Wire, gig review: 'There is still a dissatisfied itch to bassist Graham Lewis’ words'
Nick Hasted has been a film journalist since 1986. He writes about film, music, books and comics for The Independent, Sight & Sound, Uncut and Little White Lies. He has published two books: The Dark Story of Eminem (2002), and You Really Got Me: The Story of The Kinks (2011), both from Omnibus Press.
Monday 20 January 2014
The ceiling fans struggle to push the air around the sort of rammed pub upper room bands of Wire’s stature rarely visit. But in a 37-year career, including two breaks inevitable for a group its singer and co-songwriter Colin Newman characterises as prone to “psychic warfare”, Wire have fought furiously to avoid rock normality.
“They don’t sound as weird as they used to,” comments a woman who has randomly entered the pub tonight with strong memories of their debut Pink Flag’s strangeness in punk 1977. The loop of their influence means that “Adore Your Island”, from last year’s Change Becomes Us, recalls the Wire-inspired Blur.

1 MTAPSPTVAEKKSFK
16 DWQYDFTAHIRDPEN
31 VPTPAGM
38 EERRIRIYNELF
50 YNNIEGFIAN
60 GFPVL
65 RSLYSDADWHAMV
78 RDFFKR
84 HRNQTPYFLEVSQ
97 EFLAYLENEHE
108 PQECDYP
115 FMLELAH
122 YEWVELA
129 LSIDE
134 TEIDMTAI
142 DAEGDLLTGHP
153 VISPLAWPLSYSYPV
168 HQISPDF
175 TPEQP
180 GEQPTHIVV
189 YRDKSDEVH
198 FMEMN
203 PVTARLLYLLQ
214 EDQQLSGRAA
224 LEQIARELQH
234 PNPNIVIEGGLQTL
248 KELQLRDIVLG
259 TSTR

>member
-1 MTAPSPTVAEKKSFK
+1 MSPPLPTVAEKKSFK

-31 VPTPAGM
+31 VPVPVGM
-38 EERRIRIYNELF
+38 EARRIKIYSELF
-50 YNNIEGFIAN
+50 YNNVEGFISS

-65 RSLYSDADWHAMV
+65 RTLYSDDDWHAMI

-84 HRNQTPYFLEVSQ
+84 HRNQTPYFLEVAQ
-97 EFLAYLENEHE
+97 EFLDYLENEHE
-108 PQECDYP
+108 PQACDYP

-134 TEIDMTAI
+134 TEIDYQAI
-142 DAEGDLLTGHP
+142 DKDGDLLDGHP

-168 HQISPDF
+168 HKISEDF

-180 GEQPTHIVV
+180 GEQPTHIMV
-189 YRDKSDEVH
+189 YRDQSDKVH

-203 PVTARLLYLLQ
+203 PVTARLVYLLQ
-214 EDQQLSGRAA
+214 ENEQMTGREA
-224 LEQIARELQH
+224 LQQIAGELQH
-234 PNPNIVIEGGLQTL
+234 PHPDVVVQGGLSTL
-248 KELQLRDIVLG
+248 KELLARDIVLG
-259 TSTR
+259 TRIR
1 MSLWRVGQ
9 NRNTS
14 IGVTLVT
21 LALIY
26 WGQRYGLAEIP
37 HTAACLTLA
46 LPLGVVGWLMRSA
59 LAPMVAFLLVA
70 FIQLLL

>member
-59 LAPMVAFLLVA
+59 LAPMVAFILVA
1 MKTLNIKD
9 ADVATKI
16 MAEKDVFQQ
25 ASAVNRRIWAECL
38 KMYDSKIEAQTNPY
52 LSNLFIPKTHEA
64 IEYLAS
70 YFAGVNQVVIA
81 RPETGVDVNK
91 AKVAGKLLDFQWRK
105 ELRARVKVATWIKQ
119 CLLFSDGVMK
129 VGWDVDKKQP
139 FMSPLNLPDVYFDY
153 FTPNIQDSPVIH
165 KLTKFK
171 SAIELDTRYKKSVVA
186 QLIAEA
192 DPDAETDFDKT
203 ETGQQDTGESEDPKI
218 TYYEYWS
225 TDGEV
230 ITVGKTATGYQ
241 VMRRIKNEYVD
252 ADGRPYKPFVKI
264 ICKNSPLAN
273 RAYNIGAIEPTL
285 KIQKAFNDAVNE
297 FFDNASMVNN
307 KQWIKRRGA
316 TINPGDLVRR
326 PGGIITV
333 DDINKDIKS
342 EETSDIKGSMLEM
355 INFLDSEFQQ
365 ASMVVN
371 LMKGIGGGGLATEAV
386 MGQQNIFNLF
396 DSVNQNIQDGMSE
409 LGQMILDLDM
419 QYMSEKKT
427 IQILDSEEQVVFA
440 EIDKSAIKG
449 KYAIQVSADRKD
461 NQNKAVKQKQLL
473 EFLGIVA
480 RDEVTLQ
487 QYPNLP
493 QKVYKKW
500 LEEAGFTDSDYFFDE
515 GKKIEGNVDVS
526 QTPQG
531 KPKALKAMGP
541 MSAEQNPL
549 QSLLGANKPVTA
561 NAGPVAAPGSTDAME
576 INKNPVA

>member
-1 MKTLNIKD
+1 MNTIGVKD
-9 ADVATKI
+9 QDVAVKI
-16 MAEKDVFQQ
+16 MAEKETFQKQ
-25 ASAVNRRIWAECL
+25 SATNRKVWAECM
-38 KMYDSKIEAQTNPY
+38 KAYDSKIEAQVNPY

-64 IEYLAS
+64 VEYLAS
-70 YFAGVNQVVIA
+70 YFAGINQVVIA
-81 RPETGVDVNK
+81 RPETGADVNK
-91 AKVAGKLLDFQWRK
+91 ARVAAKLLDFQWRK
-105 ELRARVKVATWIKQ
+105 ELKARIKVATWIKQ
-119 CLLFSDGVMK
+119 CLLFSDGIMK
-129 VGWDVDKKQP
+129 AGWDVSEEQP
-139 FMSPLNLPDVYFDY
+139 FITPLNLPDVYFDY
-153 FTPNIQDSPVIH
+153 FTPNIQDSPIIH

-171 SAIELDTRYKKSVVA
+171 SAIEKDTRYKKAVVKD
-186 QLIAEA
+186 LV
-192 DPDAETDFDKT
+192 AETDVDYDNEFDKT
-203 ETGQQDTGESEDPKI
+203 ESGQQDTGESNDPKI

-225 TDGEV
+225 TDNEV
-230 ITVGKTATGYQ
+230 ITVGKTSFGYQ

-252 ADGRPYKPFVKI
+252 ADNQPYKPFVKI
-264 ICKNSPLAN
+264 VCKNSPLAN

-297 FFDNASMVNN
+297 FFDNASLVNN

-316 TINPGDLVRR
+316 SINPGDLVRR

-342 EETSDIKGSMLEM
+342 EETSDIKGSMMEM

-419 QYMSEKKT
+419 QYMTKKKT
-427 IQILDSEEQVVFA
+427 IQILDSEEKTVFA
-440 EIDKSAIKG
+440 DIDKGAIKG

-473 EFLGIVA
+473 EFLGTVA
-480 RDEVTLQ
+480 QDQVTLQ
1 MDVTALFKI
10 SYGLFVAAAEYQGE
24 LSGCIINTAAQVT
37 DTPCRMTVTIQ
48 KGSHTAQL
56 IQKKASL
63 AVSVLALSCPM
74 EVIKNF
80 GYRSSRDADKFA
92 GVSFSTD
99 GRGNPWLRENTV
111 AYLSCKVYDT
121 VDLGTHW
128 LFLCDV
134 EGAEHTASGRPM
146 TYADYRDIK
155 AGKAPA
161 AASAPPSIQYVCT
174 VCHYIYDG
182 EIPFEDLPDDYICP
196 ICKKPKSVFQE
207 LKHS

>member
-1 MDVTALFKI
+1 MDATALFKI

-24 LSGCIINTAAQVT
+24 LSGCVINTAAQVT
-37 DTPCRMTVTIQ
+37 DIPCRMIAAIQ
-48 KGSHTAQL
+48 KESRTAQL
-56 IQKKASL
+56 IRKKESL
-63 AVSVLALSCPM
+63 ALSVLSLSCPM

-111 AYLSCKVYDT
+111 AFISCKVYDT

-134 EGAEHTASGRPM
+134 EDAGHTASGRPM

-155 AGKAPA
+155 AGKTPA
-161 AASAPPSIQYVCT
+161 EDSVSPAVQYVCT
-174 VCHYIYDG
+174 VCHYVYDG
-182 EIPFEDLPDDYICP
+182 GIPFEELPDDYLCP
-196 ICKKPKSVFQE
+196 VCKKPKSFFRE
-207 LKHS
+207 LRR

But the way Newman’s voice sinks sadly at the end of “As We Go”’s passages of choppy, chiming guitar, like “Swallow”’s feedback-flecked, rainbow-arc finish, remains singular. “Stealth of a Stork"’s stealthy riff triggers sporadic pogoing, while Newman’s tribal wail during the dragging, heavy “Harpooned” gets a more sensual response from some female dancers.
Tagged as post-punk because they quickly shed punk’s constricting chrysalis, Wire are psychedelically expansive too. There is still a querulous, dissatisfied itch to bassist Graham Lewis’s words as Newman sings them. Their business is unfinished.
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